“Product identity” is not a term in copyright law; it is a made-up term meant to sound like “intellectual property”. If you agree to use the OGL, “product identity” restricts you in ways that don’t normally exist under copyright or other intellectual property laws. The OGL seems designed solely to deny game writers what they would have the legal right to do if they ignored the OGL.

One of the first series I wrote on this blog was on gaming copyright and what makes a good open license for an RPG. The OGL failed on almost every point.2 So I never used it, even for my own D&D-like game which came out about the same time as the OGL—and was a lot more like D&D when I first published it (see below).

Rob Conley recently called for stripping OGL language from your gaming materials:

I would urge everyone involved in D&D design or content creation to strip out all OGL language and ensure your rules/content is open source and fair use or whatever the appropriate terms are for gaming.

How fast did early D&Ders advance their characters?—Monday, January 23rd, 2023

“There are a few semi-secondary sources that give estimates for advancement rates—and it’s rather remarkable how widely they differ. This is even though they all date from a time post-OD&D-Supplement-I, when in they’re all using basically the same monster XP chart and treasure tables.”

Basic D&D

When I wrote Experience and Advancement in Role-Playing Games, I focused on the mechanical elements of character advancement. That says nothing about the player perspective of how characters advance.

In his latest blog post, Delta collects three statements—two from actual rulebooks—about how quickly Gygax, Holmes, and Moldvay each expected players to see their characters go up in level. Advancement from first to second level, for example, varies between 2-½ adventures (Moldvay) to 9 adventures (Holmes). That’s a pretty big difference.

These differences will reflect more than just a difference in each writer’s vision of how quickly players should see their characters advance. They’re going to reflect different visions about all sorts of aspects of early gaming culture: how often players gamed, how long each session took, even what the definition of an adventure was vs. what a session was!

Spotlight on: The Saurian—Wednesday, August 10th, 2022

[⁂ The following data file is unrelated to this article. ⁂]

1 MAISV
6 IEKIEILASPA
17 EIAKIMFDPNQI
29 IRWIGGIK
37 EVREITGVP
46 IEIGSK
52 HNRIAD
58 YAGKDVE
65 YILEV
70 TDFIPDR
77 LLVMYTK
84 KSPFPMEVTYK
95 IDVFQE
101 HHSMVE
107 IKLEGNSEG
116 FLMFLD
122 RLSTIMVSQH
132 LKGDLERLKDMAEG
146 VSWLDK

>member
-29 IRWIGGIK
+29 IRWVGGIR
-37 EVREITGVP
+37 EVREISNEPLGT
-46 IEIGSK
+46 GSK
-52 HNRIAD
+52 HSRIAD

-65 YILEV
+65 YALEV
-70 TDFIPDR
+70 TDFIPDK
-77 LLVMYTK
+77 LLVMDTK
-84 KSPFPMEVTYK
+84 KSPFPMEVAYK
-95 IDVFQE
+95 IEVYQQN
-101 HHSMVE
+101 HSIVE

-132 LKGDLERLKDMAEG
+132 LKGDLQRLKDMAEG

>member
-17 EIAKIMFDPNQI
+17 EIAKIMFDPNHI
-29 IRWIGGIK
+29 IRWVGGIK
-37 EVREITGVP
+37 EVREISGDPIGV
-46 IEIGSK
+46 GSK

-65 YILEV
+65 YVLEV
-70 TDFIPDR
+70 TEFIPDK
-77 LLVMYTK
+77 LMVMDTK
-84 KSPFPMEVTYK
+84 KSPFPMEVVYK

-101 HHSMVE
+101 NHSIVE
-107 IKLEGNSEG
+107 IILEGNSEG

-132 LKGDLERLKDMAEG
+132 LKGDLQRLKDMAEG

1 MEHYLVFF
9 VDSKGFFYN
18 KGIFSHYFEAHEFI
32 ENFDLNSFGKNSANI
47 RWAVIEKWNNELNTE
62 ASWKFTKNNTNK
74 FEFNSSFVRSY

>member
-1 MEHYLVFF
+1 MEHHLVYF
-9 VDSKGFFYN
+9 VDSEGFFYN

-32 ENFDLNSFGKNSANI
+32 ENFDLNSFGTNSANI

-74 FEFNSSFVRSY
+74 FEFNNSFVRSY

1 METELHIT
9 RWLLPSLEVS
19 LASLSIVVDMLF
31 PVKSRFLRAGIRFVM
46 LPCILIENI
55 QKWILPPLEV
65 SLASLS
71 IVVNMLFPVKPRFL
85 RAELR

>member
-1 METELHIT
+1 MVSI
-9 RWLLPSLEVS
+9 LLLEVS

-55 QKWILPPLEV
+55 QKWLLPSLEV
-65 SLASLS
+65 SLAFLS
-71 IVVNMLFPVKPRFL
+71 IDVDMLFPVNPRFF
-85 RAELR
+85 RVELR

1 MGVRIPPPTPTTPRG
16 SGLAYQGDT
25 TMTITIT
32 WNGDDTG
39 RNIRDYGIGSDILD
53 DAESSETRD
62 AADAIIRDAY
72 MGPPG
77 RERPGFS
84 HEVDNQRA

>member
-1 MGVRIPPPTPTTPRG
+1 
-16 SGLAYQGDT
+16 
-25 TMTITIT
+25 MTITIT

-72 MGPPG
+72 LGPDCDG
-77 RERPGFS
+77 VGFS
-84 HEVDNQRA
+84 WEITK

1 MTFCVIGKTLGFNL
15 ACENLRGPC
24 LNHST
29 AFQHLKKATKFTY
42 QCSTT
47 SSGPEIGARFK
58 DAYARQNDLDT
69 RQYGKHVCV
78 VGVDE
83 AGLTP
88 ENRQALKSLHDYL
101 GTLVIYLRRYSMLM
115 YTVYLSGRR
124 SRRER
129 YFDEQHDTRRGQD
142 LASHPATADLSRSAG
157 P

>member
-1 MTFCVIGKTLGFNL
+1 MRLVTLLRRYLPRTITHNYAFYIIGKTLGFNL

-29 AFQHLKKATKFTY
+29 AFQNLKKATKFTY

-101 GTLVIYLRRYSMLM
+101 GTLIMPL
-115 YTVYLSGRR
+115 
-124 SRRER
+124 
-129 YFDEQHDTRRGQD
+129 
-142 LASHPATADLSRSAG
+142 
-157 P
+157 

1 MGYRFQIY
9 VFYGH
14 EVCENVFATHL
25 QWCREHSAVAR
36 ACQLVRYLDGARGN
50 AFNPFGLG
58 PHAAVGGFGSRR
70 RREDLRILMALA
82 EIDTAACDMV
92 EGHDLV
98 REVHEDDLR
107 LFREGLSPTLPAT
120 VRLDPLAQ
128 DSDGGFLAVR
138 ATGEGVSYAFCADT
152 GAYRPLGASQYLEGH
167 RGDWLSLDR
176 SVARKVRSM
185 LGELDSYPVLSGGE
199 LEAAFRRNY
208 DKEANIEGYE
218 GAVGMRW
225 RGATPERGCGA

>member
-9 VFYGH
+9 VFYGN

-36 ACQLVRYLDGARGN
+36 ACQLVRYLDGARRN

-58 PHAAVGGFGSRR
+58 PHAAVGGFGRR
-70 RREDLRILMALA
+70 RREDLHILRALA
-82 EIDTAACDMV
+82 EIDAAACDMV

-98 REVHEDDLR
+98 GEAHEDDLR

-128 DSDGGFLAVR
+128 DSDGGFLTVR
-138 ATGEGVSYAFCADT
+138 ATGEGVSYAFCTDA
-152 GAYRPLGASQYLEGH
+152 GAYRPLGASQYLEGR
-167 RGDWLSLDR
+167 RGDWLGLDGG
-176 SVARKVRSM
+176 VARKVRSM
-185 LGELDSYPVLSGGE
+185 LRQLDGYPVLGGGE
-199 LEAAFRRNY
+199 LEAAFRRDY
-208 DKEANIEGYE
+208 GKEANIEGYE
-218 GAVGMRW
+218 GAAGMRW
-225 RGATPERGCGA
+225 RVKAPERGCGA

Isle of Mordol Pylon control panel: A pylon control panel from the Isle of Mordol.; Isle of Mordol; Land of the Lost

If you’ve seen Land of the Lost, this is obviously a simplified version of a pylon control panel. I wanted something that the players could actually use.

You’re eight feet tall. Your tongue forks in and out as your bulbous eyes dart left and right behind translucent membranes. Your scales reflect aquamarine in the sunlight as you drop to all fours…

I’ve been a fan of the saurian ever since Land of the Lost in the seventies. If you look at my first “dungeon”, The Isle of Mordol, there’s an entire sublevel devoted to dinosaurs and dimensional-portal pylons.

My Yellow Forest from Fight On 9 is also heavily influenced by that show. I described saurians in the Yellow Forest encounter list as:

…bipedal lizards with long forking tongues, bulbous eyes, and ears behind eye-lid-like membranes. Their iridescent scales shine green and blue in sunlight, making them appear wet or slimy even when dry. They eat plants and animals, but insects are a delicacy. They farm them in their swampy lairs or hunt giant ones. They can see in the dark, regrow lost arms, legs, and tails, and can move on all fours at movement 15.

The Yellow Forest is part of The Road, and we used the saurians far more extensively than that little blurb would imply. It’s a player character race in Gods & Monsters.1 Some of them are chameleon, and some have prehensile tails—both specialties open only to the Saurian. Disease Immunity is also open to the Saurian.

The saurians of the Yellow Forest live in Angkor-like ruins. The cities of the Angwat are described in detail in The Road.

Kolchak: The Montique Fantom (A Daredevils adventure)—Wednesday, June 1st, 2022
Kolchak: The Montique Fantom (title): Title screen for the Daredevils/Night Stalker adventure The Montique Fantom.; Daredevils RPG; Kolchak: The Night Stalker

Daredevils is the perfect ruleset for a Kolchak game. I ran it last year at North Texas, using The Body Vanishes from Daredevil Adventures 3: Supernatural Thrillers. It’s a classic Kolchak-style mystery. Daredevils works great for noir, and Kolchak is a noir throwback.

Despite, and possibly because of, their lack of structure and detail, the short adventures in DA 3 are a really nice choice for a new Daredevils GM to learn the ropes of the game. While they’re not overly detailed or overly structured, they have just enough of a structure to hang a player-centric narrative onto.

The Body Vanishes is especially nice because the two endings allow for cutting the game short if necessary. It worked well for a 4-hour game without the extended ending, and would have worked even better for a 5-hour session with the extended ending.

Because the television series ended in 1975, I set the game in 1976. And because it was 1976, I set it over the July 4 weekend. This helped make some of the assumptions in the 1920s-based The Body Vanishes still work out in the seventies. It required a lot less technical ability on the part of the police, and by setting it around a major celebration I was able to get that.